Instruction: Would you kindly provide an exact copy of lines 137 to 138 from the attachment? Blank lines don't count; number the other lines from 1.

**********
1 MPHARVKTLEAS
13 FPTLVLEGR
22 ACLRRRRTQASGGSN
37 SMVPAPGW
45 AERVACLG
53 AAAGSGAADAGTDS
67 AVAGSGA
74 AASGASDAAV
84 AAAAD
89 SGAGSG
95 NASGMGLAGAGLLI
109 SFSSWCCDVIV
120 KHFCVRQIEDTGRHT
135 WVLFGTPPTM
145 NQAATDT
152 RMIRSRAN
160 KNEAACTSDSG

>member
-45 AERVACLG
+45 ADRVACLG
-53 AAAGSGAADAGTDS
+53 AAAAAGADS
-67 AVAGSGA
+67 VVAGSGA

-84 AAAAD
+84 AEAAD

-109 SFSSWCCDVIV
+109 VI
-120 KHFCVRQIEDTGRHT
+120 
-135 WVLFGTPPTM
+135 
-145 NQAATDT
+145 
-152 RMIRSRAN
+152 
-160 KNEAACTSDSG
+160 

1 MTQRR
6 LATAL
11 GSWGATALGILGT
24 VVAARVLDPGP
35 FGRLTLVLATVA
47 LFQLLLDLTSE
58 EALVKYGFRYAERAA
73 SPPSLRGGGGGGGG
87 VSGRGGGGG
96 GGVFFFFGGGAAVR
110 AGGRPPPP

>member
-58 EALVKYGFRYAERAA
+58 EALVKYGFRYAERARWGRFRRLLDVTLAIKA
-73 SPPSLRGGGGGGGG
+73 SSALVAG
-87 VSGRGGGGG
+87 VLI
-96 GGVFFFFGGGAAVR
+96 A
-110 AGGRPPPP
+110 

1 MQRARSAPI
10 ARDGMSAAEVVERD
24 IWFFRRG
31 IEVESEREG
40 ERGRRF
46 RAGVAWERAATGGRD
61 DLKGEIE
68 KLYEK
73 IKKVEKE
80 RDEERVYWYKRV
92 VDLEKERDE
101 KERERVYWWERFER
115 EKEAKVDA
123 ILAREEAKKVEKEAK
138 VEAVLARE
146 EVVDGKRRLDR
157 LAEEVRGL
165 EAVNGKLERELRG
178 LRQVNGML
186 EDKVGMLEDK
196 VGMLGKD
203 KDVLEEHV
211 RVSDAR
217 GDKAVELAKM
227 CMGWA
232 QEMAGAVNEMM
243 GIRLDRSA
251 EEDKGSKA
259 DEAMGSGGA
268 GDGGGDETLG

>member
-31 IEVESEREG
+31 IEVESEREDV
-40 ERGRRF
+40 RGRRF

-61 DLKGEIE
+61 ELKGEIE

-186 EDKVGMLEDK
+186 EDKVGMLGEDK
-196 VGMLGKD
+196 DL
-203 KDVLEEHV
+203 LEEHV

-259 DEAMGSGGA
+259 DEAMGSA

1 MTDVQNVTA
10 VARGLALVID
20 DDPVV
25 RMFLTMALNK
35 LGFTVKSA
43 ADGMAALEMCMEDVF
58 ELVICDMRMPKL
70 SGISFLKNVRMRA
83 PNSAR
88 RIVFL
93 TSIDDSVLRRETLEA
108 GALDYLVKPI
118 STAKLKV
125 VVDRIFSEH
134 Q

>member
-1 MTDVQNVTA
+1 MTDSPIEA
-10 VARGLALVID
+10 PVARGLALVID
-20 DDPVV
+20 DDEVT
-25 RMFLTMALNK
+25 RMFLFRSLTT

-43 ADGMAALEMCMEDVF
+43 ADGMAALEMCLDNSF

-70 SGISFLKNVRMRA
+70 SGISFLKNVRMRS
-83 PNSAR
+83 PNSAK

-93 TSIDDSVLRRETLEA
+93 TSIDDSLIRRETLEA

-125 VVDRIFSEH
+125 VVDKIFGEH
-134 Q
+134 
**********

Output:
+93 TSIDDSLIRRETLEA

-125 VVDRIFSEH